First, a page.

Figure 98 in page 139 shows an example chart for the Kolmogorov-Simirnov normal distribution goodness-of-fit test for the DGAB layer thickness data for the SPS-1 Section 01-0101.  The horizontal axis is the layer thickness measurement ranging from 185 mm to 220 mm.  The vertical axis the percentile of the theoretical or the actual cumulative frequency value of the k-th ordered layer thickness measurement, denoted by F of x sub k and by S sub n of x sub k as defined in Figure 94 in page 137.  The actual cumulative frequency values of the ordered layer thickness measurements are scattered around the curved increasing theoretical cumulative frequency line starting from the origin of the coordinate system to the upper right corner.  In this case, the null hypothesis of normal distribution is rejected because D-max with the value of 0.195, as defined in Figure 95 in page 138, is greater than the alpha-th (e.g., 95th) percentile critical value of D sub n with the value of 0.139, as defined in Figure 96 in page 138.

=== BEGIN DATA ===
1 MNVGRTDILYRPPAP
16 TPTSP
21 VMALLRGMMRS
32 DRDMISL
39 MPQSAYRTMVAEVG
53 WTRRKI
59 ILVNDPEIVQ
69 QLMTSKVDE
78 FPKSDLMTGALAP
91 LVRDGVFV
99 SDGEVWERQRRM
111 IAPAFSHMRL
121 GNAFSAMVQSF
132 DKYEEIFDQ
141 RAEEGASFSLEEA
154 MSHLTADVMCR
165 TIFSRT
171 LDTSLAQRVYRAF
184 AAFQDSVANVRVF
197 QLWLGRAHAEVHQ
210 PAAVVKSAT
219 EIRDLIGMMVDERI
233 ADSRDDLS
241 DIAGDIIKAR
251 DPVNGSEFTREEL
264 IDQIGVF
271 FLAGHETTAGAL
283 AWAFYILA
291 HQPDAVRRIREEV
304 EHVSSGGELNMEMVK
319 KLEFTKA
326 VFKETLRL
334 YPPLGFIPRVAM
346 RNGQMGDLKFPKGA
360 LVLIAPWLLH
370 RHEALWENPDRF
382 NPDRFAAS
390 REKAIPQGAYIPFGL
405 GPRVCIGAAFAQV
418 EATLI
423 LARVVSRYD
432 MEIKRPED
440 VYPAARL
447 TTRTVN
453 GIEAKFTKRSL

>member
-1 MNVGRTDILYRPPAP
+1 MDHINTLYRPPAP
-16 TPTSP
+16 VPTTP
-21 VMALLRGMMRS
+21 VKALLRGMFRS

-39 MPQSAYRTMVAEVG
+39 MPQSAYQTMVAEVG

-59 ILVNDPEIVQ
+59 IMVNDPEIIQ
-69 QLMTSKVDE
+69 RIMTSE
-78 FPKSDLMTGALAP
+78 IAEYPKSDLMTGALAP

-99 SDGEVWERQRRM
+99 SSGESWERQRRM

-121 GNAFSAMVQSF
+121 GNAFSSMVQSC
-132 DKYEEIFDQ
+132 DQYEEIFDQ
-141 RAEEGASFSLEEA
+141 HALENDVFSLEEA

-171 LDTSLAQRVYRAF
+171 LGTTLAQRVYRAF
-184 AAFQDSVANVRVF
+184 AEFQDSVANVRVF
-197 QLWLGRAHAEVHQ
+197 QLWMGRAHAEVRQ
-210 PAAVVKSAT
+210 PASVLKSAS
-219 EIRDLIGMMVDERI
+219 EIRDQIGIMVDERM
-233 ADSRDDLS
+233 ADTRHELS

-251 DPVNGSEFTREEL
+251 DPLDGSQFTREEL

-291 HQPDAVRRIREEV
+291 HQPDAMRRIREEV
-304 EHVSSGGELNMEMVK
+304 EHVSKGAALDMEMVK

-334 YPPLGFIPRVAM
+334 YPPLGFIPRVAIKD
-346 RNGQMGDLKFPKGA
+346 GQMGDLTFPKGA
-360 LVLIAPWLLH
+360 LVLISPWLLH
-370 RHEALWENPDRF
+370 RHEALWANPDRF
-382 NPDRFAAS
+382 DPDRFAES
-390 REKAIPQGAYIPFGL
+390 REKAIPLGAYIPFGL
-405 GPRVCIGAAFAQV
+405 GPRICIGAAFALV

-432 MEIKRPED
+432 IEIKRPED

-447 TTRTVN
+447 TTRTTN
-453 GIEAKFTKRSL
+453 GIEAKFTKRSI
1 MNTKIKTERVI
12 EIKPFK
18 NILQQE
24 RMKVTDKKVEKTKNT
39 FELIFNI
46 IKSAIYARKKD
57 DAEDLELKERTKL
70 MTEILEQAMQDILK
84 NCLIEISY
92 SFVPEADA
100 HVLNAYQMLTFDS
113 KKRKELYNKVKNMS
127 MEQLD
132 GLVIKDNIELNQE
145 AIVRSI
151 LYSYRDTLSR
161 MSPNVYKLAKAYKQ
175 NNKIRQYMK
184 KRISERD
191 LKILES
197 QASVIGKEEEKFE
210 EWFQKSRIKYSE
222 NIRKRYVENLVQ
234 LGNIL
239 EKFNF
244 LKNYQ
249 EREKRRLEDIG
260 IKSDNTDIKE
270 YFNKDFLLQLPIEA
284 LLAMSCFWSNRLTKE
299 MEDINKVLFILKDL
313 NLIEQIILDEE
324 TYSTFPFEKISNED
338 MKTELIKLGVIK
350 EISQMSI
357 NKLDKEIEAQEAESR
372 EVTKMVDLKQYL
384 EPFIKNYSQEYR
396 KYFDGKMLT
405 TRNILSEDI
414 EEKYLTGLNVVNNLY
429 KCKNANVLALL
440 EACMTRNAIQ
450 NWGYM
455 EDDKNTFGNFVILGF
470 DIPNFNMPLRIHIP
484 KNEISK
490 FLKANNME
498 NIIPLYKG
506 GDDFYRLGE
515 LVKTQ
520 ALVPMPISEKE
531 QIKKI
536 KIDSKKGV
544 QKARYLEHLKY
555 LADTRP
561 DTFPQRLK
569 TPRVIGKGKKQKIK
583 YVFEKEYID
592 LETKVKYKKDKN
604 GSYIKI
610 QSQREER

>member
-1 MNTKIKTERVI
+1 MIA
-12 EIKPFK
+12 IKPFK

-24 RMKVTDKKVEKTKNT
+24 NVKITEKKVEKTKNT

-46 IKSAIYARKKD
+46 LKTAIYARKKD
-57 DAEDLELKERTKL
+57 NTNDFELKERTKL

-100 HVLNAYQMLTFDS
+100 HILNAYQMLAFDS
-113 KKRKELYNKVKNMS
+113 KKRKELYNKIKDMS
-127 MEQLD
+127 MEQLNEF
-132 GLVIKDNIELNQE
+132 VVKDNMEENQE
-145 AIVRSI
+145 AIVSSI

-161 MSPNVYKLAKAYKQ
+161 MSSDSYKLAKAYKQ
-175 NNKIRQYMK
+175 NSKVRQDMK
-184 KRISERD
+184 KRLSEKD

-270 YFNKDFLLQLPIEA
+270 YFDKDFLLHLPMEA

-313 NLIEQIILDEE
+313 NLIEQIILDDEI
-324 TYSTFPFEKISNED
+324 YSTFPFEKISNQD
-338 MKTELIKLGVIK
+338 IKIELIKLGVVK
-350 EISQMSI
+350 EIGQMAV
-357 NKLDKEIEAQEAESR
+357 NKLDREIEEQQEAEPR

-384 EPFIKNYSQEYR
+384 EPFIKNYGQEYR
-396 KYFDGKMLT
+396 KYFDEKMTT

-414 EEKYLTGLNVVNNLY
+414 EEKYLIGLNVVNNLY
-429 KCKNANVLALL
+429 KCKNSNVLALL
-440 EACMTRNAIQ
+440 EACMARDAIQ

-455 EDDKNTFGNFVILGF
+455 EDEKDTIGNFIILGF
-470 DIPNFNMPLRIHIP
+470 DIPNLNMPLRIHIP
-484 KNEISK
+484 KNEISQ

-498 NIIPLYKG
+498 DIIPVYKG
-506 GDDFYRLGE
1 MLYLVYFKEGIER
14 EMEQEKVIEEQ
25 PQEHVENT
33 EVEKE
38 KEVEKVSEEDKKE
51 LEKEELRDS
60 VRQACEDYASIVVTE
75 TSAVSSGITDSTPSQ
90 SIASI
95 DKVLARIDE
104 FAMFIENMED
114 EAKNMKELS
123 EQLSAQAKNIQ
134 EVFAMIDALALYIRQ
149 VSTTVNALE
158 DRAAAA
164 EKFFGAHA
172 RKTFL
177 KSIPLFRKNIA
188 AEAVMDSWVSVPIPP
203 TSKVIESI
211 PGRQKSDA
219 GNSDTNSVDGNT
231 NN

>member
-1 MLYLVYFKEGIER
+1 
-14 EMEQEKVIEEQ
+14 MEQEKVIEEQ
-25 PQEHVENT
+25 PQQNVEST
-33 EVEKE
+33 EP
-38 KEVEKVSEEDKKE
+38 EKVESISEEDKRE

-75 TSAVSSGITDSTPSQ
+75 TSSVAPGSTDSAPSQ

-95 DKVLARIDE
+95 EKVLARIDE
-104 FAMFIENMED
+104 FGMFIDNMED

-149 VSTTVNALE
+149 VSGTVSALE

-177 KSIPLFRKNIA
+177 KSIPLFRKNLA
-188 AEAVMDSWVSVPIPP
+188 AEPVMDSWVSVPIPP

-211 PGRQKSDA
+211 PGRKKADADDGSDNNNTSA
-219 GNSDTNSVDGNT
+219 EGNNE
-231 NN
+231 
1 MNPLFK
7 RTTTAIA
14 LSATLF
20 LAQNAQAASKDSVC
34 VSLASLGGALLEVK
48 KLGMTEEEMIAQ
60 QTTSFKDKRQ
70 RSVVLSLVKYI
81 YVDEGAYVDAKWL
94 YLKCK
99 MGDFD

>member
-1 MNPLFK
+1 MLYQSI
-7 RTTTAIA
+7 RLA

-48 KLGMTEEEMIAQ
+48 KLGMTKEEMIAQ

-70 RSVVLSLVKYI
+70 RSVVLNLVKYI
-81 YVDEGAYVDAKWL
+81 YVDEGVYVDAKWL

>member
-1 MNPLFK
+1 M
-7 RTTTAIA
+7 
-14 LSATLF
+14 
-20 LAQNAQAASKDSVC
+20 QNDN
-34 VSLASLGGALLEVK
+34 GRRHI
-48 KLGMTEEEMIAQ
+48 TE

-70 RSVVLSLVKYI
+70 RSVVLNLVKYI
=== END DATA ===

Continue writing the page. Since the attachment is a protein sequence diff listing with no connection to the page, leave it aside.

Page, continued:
Figure 98: Chart. Example of Kolmogorov-Smirnov normal distribution goodness-of-fit test (DGAB layer SPS-1 LTPP section 01_0101).

Results of the Kolmogorov-Smirnov Goodness-of-fit Tests

The layer thickness measurements taken along the SPS LTPP sections for the structural layers were tested to determine how well the distribution of layer thickness measurements taken along the LTPP section follow selected theoretical distribution. The following table 69 provides the description of the layer and material types used in the SPS experiments. The table also provides information about layer thickness measurement sample sizes available in the LTPP database.